Understanding trade credit

13 Dec, 2022 . 4 minutes

Trade credit is a business-to-business agreement allowing customers to purchase goods from a supplier without paying cash. It typically gives them between 30 and 60 days to pay but it can also be extended to 90 days.

It is a type of commercial financing that allows customers to purchase goods or services and pay the supplier at a later scheduled date, interest-free.

How trade credit works

Trade credit can give buyers an advantage over other forms of financing. It can also allow them to negotiate longer repayment terms. Sellers usually have specific requirements buyers must meet to qualify for trade credit.

Through trade credit, a buyer can receive goods and services before paying for them, which provides them with a revenue stream that can be used to cover the costs of sales. Trade credit can also be used to fund short-term growth. Since it is a type of credit that does not involve interest charges, it can be an effective way to encourage sales. Due to the disadvantages of trade credit, many suppliers offer discounts to encourage early payment. For instance, the supplier may offer a 2 percent discount if a customer pays within 10 days of receiving credit, while the full invoiced amount is due in 30 days with no discount. This is known as 2/10 net 30.

Accounting complexity on trade credit

The buyers and sellers using trade credit are required to account for such transactions because public companies normally use accrual accounting. This type of accounting requires a company to recognise expenses and revenues at the time of the transactions. Trade credit invoicing is another commonly used accounting type, which adds complexity to accrual accounting. This method requires companies to book the expenses and revenue associated with the transactions. Since they do not receive cash immediately following the transaction, they have to account for these assets as accounts receivable.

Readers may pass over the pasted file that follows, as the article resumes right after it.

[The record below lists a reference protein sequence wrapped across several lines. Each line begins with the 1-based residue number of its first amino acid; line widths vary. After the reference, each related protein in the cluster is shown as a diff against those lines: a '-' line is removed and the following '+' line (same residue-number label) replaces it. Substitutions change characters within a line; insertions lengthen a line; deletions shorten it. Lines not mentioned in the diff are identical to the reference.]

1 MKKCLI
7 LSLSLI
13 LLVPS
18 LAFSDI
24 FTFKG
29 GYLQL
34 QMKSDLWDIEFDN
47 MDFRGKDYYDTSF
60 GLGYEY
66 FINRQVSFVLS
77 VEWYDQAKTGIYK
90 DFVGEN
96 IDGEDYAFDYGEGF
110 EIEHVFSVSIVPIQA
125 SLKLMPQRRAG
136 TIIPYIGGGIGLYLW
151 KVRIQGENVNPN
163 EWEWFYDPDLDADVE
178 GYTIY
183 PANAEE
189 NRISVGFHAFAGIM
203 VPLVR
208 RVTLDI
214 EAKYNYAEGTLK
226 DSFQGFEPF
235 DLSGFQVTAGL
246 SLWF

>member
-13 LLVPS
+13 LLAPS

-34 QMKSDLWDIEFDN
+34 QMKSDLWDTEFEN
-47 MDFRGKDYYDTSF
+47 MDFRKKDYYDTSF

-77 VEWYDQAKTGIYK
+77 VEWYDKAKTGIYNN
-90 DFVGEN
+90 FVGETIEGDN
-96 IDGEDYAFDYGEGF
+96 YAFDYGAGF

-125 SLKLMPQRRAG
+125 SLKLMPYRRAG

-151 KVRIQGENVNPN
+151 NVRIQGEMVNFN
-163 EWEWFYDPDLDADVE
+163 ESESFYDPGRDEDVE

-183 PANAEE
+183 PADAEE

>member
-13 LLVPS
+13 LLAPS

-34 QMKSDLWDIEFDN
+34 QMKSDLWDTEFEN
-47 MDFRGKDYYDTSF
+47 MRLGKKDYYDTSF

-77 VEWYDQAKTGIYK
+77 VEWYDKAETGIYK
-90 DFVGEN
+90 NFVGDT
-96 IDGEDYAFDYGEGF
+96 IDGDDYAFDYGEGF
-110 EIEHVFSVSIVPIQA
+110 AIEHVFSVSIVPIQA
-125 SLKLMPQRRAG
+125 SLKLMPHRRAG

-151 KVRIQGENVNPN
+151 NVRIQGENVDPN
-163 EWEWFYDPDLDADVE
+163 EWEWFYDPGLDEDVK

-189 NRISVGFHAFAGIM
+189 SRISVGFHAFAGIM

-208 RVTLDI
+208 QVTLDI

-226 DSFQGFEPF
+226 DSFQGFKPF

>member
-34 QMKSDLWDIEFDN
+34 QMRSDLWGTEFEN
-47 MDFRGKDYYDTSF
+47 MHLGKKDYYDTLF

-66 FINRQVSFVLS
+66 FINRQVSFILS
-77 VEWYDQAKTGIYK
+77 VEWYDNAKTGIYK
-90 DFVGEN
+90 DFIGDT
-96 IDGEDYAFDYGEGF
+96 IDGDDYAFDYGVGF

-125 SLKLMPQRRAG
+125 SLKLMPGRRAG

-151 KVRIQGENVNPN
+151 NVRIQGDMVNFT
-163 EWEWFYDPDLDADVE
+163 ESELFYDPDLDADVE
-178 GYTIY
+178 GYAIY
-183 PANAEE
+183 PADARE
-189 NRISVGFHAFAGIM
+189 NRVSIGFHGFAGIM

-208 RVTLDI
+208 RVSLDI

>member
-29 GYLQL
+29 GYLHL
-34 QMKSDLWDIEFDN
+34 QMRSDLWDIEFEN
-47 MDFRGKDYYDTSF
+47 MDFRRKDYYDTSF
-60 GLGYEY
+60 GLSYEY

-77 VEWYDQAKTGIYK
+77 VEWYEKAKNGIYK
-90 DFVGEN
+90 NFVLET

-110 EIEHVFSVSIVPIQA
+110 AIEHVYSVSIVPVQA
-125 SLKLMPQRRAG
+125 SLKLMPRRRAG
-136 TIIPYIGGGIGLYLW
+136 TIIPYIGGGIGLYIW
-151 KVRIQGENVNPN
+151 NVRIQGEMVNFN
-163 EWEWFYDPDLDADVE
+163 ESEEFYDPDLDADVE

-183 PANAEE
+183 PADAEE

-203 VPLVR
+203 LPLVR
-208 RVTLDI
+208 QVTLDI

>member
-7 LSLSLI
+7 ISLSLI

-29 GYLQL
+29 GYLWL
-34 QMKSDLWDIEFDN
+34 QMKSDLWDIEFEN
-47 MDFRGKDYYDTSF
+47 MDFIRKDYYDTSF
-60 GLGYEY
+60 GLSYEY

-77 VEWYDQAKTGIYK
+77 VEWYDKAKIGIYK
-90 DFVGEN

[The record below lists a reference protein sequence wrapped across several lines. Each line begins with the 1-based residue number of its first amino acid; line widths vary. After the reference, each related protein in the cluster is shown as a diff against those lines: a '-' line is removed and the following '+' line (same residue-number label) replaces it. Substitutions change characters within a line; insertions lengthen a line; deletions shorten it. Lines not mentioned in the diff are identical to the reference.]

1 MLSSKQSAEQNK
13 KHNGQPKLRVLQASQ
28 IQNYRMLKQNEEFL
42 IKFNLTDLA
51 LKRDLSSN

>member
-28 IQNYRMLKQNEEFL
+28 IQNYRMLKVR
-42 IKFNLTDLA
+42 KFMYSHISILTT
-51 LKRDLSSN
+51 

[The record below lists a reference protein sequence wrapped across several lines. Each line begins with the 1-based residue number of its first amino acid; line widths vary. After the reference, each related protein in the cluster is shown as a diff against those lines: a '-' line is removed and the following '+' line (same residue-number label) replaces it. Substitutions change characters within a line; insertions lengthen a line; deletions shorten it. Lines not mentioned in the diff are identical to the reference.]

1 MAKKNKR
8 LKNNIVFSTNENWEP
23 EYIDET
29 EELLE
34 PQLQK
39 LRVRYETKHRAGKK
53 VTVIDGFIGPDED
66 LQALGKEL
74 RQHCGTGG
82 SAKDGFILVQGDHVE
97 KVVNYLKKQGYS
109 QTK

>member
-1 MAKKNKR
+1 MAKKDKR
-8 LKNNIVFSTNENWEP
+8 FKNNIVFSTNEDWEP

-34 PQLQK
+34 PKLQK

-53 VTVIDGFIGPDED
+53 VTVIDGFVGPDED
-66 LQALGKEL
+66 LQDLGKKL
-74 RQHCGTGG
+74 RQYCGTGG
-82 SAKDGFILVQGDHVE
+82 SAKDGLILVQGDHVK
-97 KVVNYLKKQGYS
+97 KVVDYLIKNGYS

There is also a possibility of default when it comes to trade credit. With discounts, the company may receive less than it should due to the nature of the agreement. These write-offs are typically required to cover the expenses associated with the transactions.

Who uses trade credit?

Small and medium enterprises usually prefer trade credit due to its flexibility and ability to give them a financial boost without having to go through the laborious process of securing financing. In addition, many financial technology firms now offer point-of-sale financing options to help companies avoid trade credit risks. These types of partnerships allow buyers and sellers to benefit from the lower interest rate on these types of loans.

The nature of trade credit has also led to the development of new financing solutions for sellers. One of these is accounts receivable financing, a type of loan that allows companies to receive capital from their trade credit balances. According to the World Trade Organization, around 80 to 90 percent of global trade is carried out through trade finance. This is why various innovations must be brought to bear in the field of trade credit. One of these is the development of trade credit insurance.

A study by the US Federal Reserve showed that trade credit is becoming more prevalent among small businesses. Around 9 percent of companies were using it as a financing tool as of 2022. Around 60 percent of companies use informal or formal systems for financing their operations, making it the second-most common type of small-business financing after traditional financial institutions. Over 43 percent of all business-to-business transactions rely on trade credit.

Almost every industry has a system allowing businesses to use trade credit or net payment terms. These types of agreements are commonly used in transactions involving multiple services, including cleaning, creative, accounting, landscaping, clothing, and construction.

How to use trade credit for small businesses

Small businesses can benefit from trade credit by spreading their payments and avoiding potential financial shortfalls. In a perfect situation, a company can purchase goods on net terms and sell them quickly to prevent potential shortages. This eliminates the need to spend money on procurement and allows them to increase their sales. One of the most important factors businesses must consider when using trade credit is ensuring that their orders are placed precisely when needed. This allows them to take advantage of the early-payment discount.

Another important factor businesses must consider when using trade credit is ensuring that they do not over-order supplies. Having sufficient cash reserves is also essential when using trade credit. This will allow buyers to easily settle their debts when business is slow.


For buyers, trade credit can be a great alternative to traditional financing. It allows companies to acquire goods or services without immediately paying for them or recognising these expenses.

Unlike other types of financing, trade credit does not require a company to pay until the end of the repayment period. It also eliminates the need for the company to pay interest. Moreover, it allows companies to improve their cash flows by not having to recognise expenses and revenue at the time of the transactions.

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